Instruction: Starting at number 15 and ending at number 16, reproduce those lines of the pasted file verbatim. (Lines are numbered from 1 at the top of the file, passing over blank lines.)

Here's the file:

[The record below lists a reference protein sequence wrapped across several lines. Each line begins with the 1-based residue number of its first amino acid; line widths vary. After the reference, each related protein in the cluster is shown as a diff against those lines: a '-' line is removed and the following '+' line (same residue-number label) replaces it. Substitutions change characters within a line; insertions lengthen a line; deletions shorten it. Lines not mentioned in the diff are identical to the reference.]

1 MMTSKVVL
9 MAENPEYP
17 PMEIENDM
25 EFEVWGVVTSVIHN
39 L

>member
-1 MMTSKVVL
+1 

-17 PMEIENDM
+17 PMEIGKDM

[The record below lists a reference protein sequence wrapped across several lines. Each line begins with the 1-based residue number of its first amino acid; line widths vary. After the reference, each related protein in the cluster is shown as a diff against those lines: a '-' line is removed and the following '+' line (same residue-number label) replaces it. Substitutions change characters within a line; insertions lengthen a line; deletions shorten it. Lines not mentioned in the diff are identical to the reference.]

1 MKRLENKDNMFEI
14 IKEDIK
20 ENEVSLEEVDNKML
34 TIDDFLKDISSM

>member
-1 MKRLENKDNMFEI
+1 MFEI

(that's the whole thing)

20 ENEVSLEEVDNKML
34 TIDDFLKDISSM